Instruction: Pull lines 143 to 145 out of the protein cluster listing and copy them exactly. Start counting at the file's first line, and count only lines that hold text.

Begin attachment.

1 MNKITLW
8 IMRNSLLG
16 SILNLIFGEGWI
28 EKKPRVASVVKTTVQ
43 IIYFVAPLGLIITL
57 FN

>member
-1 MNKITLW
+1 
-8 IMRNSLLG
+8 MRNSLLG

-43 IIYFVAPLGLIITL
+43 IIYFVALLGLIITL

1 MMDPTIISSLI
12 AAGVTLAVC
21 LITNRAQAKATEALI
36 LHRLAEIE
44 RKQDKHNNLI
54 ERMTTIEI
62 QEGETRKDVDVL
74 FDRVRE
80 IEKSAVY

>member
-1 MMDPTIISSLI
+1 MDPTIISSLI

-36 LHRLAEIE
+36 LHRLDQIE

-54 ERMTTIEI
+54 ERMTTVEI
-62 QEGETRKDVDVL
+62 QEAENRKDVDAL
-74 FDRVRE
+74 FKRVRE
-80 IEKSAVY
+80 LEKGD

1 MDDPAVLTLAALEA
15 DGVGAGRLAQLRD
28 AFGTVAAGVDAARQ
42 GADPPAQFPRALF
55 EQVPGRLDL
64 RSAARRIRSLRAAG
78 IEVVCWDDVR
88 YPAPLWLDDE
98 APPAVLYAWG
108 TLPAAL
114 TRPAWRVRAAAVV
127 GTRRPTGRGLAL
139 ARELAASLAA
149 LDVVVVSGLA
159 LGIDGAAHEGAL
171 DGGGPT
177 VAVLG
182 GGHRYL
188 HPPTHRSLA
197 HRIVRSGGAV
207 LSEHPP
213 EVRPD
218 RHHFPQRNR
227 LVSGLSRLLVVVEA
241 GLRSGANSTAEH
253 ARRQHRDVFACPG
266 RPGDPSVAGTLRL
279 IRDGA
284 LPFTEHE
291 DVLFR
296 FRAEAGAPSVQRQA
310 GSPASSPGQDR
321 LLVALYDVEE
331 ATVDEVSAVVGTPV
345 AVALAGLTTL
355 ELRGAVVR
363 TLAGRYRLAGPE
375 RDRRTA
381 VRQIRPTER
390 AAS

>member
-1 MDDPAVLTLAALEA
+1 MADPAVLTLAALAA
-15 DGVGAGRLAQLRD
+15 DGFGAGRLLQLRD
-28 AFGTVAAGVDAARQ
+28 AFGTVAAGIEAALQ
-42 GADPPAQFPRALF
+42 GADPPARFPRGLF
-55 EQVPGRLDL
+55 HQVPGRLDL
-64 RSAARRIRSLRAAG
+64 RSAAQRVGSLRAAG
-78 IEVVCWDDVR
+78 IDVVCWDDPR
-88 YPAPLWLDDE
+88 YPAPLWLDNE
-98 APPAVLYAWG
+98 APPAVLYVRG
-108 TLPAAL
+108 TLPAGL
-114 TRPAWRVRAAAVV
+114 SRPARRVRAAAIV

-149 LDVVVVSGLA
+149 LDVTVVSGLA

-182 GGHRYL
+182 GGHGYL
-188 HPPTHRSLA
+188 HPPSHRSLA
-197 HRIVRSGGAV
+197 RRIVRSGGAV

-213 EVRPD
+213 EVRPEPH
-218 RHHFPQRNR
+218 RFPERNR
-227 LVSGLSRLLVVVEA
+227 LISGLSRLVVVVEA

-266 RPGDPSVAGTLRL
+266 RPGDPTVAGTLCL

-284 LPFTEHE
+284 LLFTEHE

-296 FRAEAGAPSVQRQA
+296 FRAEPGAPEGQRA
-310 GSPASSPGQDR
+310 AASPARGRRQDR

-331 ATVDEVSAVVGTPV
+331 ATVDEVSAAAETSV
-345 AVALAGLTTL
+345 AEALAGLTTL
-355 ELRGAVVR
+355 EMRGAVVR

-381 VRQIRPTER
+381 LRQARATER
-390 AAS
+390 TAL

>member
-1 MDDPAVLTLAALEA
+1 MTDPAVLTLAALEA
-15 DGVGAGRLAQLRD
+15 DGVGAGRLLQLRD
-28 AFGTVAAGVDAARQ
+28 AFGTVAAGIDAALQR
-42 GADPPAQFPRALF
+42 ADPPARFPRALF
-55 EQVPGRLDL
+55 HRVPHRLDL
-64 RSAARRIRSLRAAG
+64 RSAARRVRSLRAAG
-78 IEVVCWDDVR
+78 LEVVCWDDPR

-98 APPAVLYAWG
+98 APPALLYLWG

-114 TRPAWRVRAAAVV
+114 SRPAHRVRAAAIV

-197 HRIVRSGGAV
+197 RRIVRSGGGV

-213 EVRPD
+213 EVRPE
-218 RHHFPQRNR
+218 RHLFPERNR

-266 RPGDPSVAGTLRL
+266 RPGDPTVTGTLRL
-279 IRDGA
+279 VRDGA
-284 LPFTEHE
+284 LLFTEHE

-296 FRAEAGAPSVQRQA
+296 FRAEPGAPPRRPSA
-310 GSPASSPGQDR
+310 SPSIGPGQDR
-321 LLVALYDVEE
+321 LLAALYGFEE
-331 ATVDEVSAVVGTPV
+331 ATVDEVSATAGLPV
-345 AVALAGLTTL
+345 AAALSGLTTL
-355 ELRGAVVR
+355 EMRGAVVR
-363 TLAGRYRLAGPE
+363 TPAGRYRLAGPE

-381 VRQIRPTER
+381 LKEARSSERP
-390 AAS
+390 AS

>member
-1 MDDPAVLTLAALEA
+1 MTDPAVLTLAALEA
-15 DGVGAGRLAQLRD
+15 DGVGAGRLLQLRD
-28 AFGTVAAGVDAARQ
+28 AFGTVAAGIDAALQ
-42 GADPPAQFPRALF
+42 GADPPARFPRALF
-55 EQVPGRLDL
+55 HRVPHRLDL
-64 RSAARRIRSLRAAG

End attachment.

+64 RSAARRVRSLRAAG
-78 IEVVCWDDVR
+78 LEVVCWDDPR